Queen Mary astronomer on Time magazine list of 100 most influential people

Astronomer Guillem Anglada-Escudé of the School of Physics and Astronomy has been named by Time magazine as one of the 100 most influential people of 2016. His inclusion on this prestigious list, in the Pioneers category, recognises his discovery of the exoplanet Proxima b, in orbit around the nearest star to Earth (bar the Sun, of course). This was one of the most exciting results ever in the field of exoplanet research and has been widely reported in the scientific and popular media. The planet, which has a mass just a little larger than the Earth’s, lies within the habitable zone around its host star, where liquid water could be present on the planet’s surface — making it a candidate for the existence of some kind of life.

QMUL student gets a taste of astronaut training

QMUL physics student Kieran Hashmi has recently returned from the trip of a lifetime — experiencing astronaut training in Russia’s famous cosmonaut training complex.

Kieran’s visit began in Moscow’s Red Square, the scene of Yuri Gagarin’s celebratory parade after his return from space in 1961, and he also visited what remains of Russia’s own space shuttle, the Buran, which was destroyed in 2002 when its hangar collapsed.

‘Cosmic Con’ showcases school students’ space research

School pupils from across London presented their cutting-edge physics research at a conference hosted by Queen Mary University of London (QMUL).

‘Cosmic Con’ was the culmination of months of work from the schools which undertook projects on planet hunting, detecting cosmic rays and analysing sounds recorded in space by satellites.

The schools were introduced to the research by QMUL’s Research in Schools programme which set students up to work on projects and allowed them to design and conduct their own studies in small groups. The results were then presented at the People’s Palace on March 29.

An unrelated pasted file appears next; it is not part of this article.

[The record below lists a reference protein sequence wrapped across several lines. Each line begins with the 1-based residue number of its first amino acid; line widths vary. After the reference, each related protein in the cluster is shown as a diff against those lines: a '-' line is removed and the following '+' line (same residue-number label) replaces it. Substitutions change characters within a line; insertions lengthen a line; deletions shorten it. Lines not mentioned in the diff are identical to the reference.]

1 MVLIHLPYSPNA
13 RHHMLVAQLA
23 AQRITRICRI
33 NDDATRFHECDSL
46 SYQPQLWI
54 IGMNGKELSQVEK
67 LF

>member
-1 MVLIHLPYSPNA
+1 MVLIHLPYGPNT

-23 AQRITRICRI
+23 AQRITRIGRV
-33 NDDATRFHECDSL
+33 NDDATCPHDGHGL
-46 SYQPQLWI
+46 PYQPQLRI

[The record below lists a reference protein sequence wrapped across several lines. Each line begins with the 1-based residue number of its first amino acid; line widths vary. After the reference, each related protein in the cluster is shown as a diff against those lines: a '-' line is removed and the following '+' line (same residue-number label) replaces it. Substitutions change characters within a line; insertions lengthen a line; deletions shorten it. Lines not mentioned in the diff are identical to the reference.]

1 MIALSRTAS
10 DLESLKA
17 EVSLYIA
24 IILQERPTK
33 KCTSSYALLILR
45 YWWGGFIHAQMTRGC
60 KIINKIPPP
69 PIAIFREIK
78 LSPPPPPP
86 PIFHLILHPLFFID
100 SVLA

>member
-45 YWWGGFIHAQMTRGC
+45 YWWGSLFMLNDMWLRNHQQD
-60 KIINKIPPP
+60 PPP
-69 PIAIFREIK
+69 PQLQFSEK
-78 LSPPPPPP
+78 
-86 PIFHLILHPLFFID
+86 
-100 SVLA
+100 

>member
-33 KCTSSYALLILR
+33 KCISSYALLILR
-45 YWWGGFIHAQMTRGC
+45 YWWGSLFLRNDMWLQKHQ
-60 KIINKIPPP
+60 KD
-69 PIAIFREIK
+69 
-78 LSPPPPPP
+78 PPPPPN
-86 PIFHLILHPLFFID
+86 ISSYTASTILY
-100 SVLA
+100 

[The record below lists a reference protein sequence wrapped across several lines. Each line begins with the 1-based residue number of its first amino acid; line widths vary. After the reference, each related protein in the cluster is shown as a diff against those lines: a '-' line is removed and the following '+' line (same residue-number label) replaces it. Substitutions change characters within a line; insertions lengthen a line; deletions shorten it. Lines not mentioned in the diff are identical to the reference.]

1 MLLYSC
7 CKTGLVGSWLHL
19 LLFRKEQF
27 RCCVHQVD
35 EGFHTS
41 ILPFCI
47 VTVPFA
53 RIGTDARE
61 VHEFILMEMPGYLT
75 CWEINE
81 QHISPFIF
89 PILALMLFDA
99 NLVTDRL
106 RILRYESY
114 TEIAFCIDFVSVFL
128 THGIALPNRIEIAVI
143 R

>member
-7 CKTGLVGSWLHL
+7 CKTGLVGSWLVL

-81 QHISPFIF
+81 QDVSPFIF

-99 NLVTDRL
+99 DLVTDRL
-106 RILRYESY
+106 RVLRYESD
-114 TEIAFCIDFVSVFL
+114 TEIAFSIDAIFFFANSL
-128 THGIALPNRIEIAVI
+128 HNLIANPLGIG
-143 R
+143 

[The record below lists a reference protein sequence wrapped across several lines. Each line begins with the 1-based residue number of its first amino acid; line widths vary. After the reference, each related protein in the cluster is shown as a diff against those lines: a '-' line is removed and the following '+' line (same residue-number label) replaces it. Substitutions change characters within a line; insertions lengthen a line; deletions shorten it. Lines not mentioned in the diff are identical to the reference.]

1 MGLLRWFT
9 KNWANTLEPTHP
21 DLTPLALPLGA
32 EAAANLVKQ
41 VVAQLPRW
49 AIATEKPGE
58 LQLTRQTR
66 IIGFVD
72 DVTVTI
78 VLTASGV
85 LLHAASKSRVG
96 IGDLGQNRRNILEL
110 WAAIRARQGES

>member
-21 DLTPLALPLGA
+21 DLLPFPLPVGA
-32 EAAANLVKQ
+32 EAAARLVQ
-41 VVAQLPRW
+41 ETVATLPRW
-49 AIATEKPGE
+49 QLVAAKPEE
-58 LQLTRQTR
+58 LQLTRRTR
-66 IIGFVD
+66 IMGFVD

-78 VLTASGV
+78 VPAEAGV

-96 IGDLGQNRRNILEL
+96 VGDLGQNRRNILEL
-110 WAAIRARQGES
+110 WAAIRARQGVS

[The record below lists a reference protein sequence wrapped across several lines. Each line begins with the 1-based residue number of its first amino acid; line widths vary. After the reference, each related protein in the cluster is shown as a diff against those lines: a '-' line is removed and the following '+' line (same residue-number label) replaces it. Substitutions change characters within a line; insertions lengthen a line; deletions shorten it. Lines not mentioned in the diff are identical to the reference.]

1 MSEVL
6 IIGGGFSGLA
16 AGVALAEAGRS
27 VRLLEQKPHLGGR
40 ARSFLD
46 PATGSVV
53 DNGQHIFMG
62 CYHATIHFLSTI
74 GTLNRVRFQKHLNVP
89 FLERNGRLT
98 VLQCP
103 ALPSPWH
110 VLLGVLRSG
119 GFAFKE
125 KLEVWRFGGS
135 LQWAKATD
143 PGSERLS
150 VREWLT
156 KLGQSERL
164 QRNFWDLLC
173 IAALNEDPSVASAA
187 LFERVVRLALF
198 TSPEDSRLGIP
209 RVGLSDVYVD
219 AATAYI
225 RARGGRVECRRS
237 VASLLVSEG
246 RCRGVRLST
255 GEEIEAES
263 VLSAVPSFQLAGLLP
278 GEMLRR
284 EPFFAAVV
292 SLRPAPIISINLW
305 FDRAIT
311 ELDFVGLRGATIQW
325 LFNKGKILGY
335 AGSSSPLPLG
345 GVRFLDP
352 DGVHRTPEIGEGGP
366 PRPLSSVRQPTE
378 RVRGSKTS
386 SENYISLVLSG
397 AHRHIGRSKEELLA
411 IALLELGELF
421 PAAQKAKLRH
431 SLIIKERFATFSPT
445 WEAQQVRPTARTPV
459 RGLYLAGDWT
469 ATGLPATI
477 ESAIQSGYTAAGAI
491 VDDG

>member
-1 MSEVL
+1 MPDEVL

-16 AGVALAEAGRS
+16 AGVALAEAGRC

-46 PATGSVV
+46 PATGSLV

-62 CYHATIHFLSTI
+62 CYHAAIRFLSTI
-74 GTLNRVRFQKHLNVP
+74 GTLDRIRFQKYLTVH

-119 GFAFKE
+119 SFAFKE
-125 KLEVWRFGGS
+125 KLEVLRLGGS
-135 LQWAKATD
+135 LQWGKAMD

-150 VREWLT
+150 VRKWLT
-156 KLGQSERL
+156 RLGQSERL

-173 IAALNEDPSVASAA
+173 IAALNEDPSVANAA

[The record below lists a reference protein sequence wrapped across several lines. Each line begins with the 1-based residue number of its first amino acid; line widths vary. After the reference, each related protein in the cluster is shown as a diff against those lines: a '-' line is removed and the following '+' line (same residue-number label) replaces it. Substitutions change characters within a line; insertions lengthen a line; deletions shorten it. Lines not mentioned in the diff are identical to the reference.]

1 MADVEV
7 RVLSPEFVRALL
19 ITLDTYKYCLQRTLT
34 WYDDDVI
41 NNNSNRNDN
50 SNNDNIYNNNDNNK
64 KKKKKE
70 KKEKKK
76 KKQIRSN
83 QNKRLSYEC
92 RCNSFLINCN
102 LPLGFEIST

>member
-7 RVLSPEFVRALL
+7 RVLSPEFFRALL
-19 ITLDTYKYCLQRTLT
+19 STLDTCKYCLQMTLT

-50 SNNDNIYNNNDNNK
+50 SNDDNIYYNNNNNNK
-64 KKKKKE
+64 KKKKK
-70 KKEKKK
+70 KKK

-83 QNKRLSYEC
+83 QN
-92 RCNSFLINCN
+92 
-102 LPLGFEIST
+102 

Pale Red Dot wins Guardian University Award for Research Impact

At a ceremony on 28 March it was announced that Queen Mary University of London has won the prestigious Guardian University Award for Research Impact, for the Pale Red Dot campaign which culminated in the discovery of a planet in orbit around Proxima Centauri, the nearest star to the Solar System. Pale Red Dot was a web-based public outreach campaign that provided a unique insight into the process behind the science. A collaboration between QMUL and the European Southern Observatory (ESO), whose telescopes played a vital role in collecting the highly accurate data needed, the Pale Red Dot campaign brought progress reports, blog posts and exciting images to a global public audience.

Stargazing evening with Queen Mary astronomers: 4 April

To mark Global Astronomy Month, and following on from the BBC's Stargazing Live TV programmes, the School of Physics and Astronomy is holding an evening of astronomical entertainment at the Mile End campus on Tuesday 4 April. Talks, exhibits and, weather permitting, a chance to view the skies through our telescopes on the lawn. Further details can be found here.

Ancient stardust sheds light on the first stars

Astronomer Dr David Quénard of the School of Physics and Astronomy is one of the authors of a research paper, published on 8 March in the Astrophysical Journal Letters, that reports the discovery of an unexpectedly large amount of interstellar dust in a very distant galaxy. The galaxy, known as A2744_YD4, is seen only 600 million years after the Big Bang and is the most distant galaxy in which dust has been detected. The presence of the dust tells us that even at this early stage, the first giant stars had lived out their lives, exploding as supernovae and ejecting the dust into the interstellar space around them. For the full story, see here.

Image credit: ALMA (ESO/NAOJ/NRAO), NASA, ESA, ESO and D. Coe (STScI)/J. Merten (Heidelberg/Bologna)

PsiStar students in visit at CERN

QMUL PsiStar students in visit at CERN

On Monday February 20, a delegation of PsiStar students have visited CERN and its facilities. They visited the first synchrocyclotron built at CERN in 1954 and then they went underground to visit the cathedral-size CMS and ATLAS experiments, taking data at the Large Hadron Collider (LHC).

Professor Sir Peter Mansfield (1933-2017)

It is sad to announce the recent passing of Professor Sir Peter Mansfield, who studied Physics at Queen Mary College, graduating in 1959 before moving to Nottingham University. Professor Mansfield made several key contributions in the the field of Nuclear Magnetic Resonance, leading to the development of Magnetic Resonance Imaging (MRI) for medical applications. Together with Paul Lauterbur of the University of Illinois he shared the 2003 Nobel Prize in Physiology or Medicine.